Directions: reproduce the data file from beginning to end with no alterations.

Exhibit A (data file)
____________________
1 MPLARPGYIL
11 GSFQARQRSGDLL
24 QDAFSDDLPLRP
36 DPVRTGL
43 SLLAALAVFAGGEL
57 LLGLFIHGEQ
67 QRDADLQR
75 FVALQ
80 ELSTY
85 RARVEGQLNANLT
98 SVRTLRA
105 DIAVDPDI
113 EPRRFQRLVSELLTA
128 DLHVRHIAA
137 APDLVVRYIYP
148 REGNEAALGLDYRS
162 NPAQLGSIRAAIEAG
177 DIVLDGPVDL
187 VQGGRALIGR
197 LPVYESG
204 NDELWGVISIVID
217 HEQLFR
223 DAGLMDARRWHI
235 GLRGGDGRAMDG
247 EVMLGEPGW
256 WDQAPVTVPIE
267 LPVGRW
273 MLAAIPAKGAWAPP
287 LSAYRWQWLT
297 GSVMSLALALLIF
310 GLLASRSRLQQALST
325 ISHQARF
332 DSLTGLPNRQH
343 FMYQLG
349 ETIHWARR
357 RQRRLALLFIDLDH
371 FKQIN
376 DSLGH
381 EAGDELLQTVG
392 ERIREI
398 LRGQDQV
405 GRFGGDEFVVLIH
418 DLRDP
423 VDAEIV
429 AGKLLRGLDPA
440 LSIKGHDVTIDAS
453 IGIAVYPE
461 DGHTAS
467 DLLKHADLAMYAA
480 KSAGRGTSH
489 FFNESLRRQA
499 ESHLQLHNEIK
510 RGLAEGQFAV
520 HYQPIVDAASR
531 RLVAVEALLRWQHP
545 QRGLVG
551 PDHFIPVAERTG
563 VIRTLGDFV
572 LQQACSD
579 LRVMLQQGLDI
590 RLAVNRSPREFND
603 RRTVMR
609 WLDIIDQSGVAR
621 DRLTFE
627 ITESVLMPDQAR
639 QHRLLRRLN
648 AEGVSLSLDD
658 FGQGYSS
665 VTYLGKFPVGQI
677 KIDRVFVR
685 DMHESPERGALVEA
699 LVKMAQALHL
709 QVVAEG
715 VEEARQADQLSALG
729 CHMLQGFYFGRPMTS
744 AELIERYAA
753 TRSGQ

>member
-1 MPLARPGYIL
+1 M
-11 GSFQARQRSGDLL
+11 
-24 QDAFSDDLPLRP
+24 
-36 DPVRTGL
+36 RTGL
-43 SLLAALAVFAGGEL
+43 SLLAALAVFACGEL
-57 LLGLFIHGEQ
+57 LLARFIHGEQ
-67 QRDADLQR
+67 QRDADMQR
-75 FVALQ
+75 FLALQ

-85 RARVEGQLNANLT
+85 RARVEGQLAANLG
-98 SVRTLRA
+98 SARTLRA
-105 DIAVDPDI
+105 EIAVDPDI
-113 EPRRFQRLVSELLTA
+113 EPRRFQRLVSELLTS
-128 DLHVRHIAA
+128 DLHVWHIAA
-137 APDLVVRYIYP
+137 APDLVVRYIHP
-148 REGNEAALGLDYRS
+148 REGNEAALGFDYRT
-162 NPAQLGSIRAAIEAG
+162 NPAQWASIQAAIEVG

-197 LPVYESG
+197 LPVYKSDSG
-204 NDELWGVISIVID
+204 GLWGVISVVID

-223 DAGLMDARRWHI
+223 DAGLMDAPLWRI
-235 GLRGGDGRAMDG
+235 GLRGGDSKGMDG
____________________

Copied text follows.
1 MPLARPGYIL
11 GSFQARQRSGDLL
24 QDAFSDDLPLRP
36 DPVRTGL
43 SLLAALAVFAGGEL
57 LLGLFIHGEQ
67 QRDADLQR
75 FVALQ
80 ELSTY
85 RARVEGQLNANLT
98 SVRTLRA
105 DIAVDPDI
113 EPRRFQRLVSELLTA
128 DLHVRHIAA
137 APDLVVRYIYP
148 REGNEAALGLDYRS
162 NPAQLGSIRAAIEAG
177 DIVLDGPVDL
187 VQGGRALIGR
197 LPVYESG
204 NDELWGVISIVID
217 HEQLFR
223 DAGLMDARRWHI
235 GLRGGDGRAMDG
247 EVMLGEPGW
256 WDQAPVTVPIE
267 LPVGRW
273 MLAAIPAKGAWAPP
287 LSAYRWQWLT
297 GSVMSLALALLIF
310 GLLASRSRLQQALST
325 ISHQARF
332 DSLTGLPNRQH
343 FMYQLG
349 ETIHWARR
357 RQRRLALLFIDLDH
371 FKQIN
376 DSLGH
381 EAGDELLQTVG
392 ERIREI
398 LRGQDQV
405 GRFGGDEFVVLIH
418 DLRDP
423 VDAEIV
429 AGKLLRGLDPA
440 LSIKGHDVTIDAS
453 IGIAVYPE
461 DGHTAS
467 DLLKHADLAMYAA
480 KSAGRGTSH
489 FFNESLRRQA
499 ESHLQLHNEIK
510 RGLAEGQFAV
520 HYQPIVDAASR
531 RLVAVEALLRWQHP
545 QRGLVG
551 PDHFIPVAERTG
563 VIRTLGDFV
572 LQQACSD
579 LRVMLQQGLDI
590 RLAVNRSPREFND
603 RRTVMR
609 WLDIIDQSGVAR
621 DRLTFE
627 ITESVLMPDQAR
639 QHRLLRRLN
648 AEGVSLSLDD
658 FGQGYSS
665 VTYLGKFPVGQI
677 KIDRVFVR
685 DMHESPERGALVEA
699 LVKMAQALHL
709 QVVAEG
715 VEEARQADQLSALG
729 CHMLQGFYFGRPMTS
744 AELIERYAA
753 TRSGQ

>member
-1 MPLARPGYIL
+1 M
-11 GSFQARQRSGDLL
+11 
-24 QDAFSDDLPLRP
+24 
-36 DPVRTGL
+36 RTGL
-43 SLLAALAVFAGGEL
+43 SLLAALAVFACGEL
-57 LLGLFIHGEQ
+57 LLARFIHGEQ
-67 QRDADLQR
+67 QRDADMQR
-75 FVALQ
+75 FLALQ

-85 RARVEGQLNANLT
+85 RARVEGQLAANLG
-98 SVRTLRA
+98 SARTLRA
-105 DIAVDPDI
+105 EIAVDPDI
-113 EPRRFQRLVSELLTA
+113 EPRRFQRLVSELLTS
-128 DLHVRHIAA
+128 DLHVWHIAA
-137 APDLVVRYIYP
+137 APDLVVRYIHP
-148 REGNEAALGLDYRS
+148 REGNEAALGFDYRT
-162 NPAQLGSIRAAIEAG
+162 NPAQWASIQAAIEVG

-197 LPVYESG
+197 LPVYKSDSG
-204 NDELWGVISIVID
+204 GLWGVISVVID

-223 DAGLMDARRWHI
+223 DAGLMDAPLWRI
-235 GLRGGDGRAMDG
+235 GLRGGDSKGMDG